All Saints' Church, And The Old Town
Photographer: Frith, Francis (1822-1898)
Medium: Photographic print
“Stepping in at the corner of the fish-market, we turn north – up the street of All Saints – up the pleasant pretty valley in which the old town nestles between two great hills: the East Cliff, whose feet we have just measured, and upon whose close-shaven green old head breezes and children play...and the West Cliff, upon which the Castle – stood, in its prime – now, shall we say, sits or totters – of which more hereafter. The features of this – probably once the principal street of the town – All Saints – cannot, I think, be very striking...until you arrive at the fine old church of the same name. Jump out! – send your carriage forward up the hill, and run up the steps into the churchyard. That old tower is 73 feet high, and above four hundred years old; no great height, and no great age, but charmingly weather-worn and picturesque, with its huge corner buttresses and flintwork crosses. The quiet grave-yard, adorned by some fine gaunt trees, creeps up the hill-side upon which we soon emerge, - pursuing our way at the back of the church, amidst fern and rocks, until, with the venerable church for a foreground, the level sea for a distance, Old Hastings looks very lovely indeed, or, at least, would look so, if she didn’t smoke. That inveterate habit of hers converts her gray-haired comeliness, in my photographic view, into a painful spectacle."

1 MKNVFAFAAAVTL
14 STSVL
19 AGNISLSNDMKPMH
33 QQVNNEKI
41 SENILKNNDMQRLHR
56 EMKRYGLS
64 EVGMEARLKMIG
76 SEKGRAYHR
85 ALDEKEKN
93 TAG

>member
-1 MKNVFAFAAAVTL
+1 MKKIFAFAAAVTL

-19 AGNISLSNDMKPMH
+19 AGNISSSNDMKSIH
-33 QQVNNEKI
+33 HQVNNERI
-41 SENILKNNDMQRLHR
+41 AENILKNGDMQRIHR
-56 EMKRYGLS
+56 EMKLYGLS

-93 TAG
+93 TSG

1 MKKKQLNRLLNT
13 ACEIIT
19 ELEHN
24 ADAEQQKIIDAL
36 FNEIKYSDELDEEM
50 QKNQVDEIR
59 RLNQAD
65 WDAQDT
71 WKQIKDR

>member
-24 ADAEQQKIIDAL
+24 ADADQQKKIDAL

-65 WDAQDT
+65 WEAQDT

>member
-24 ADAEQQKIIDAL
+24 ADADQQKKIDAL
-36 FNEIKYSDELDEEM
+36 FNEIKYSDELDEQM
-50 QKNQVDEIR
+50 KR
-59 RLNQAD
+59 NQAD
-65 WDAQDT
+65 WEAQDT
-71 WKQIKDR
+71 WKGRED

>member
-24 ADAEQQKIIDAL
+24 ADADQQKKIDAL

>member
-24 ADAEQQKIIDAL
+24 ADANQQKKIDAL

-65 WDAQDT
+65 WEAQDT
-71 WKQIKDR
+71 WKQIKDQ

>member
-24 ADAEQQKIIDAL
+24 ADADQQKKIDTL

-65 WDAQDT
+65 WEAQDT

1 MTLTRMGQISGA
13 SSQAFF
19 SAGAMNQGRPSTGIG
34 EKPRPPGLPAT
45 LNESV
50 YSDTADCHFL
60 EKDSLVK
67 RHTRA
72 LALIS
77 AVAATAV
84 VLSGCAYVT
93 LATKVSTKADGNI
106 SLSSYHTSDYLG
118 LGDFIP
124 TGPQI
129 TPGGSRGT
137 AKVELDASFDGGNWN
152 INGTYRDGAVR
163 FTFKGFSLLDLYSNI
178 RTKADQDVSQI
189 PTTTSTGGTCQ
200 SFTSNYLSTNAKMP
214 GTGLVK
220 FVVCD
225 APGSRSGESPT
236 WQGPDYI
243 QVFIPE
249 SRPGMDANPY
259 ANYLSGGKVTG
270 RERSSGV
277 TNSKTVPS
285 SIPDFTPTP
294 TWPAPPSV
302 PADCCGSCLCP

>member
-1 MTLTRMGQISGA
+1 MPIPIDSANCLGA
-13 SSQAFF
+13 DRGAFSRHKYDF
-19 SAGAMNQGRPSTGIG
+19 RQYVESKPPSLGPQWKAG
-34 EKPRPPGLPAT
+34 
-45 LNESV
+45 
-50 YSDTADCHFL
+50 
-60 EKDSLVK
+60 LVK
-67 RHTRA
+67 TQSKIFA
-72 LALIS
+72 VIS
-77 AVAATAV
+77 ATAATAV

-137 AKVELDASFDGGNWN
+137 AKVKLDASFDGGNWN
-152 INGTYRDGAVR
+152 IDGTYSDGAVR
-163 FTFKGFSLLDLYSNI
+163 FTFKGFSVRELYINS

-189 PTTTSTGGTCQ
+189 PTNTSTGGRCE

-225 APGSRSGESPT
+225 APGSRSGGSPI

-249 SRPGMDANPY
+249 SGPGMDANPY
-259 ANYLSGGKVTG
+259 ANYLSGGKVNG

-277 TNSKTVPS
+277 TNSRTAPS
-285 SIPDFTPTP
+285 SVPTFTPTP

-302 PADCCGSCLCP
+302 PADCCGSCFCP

Descriptive letterpress by Francis Frith from his book 'The Gossiping Photographer at Hastings'
This view by Francis Frith (1822-1898) of the Church of All Saints and the Old Town across the valley at Hastings in East Sussex is one of sixteen photographs illustrating his book ‘The Gossiping Photographer at Hastings’, published in 1864. Frith was a pioneer in the field of travel photography, beginning his career with three trips to Egypt and the Holy Land between 1856 and 1860 to document historic monuments. The resulting photographs were exhibited to great acclaim and issued in albums by the firm which he founded in 1859 at Reigate in Surrey. Frith & Co. also published prints, albums and postcards of views throughout Britain. These sold to an eager tourist market and the firm became the largest of its kind in the 19th century, continuing to be run as a family business until 1971. In his first album, ‘Egypt and Palestine Photographed and Described’, Frith also wrote the descriptive commentaries that accompanied his photographs. ‘The Gossiping Photographer at Hastings’ continues this dual authorship and its text is notable for the gently satirical attitude which he adopts towards the 19th-century English seaside resort and its sister towns.